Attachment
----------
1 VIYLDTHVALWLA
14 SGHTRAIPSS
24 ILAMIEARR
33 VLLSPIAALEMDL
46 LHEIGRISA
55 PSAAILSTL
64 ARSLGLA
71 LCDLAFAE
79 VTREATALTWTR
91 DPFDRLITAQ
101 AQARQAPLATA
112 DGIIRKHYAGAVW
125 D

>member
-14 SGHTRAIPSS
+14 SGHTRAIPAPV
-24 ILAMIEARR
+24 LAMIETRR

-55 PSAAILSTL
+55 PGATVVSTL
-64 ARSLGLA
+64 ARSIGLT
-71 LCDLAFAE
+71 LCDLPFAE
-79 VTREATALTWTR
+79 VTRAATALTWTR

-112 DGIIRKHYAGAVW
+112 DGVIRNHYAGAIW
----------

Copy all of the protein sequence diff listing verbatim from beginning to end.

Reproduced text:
1 VIYLDTHVALWLA
14 SGHTRAIPSS
24 ILAMIEARR
33 VLLSPIAALEMDL
46 LHEIGRISA
55 PSAAILSTL
64 ARSLGLA
71 LCDLAFAE
79 VTREATALTWTR
91 DPFDRLITAQ
101 AQARQAPLATA
112 DGIIRKHYAGAVW
125 D

>member
-14 SGHTRAIPSS
+14 SGHTRAIPAPV
-24 ILAMIEARR
+24 LAMIETRR

-55 PSAAILSTL
+55 PGATVVSTL
-64 ARSLGLA
+64 ARSIGLT
-71 LCDLAFAE
+71 LCDLPFAE
-79 VTREATALTWTR
+79 VTRAATALTWTR

-112 DGIIRKHYAGAVW
+112 DGVIRNHYAGAIW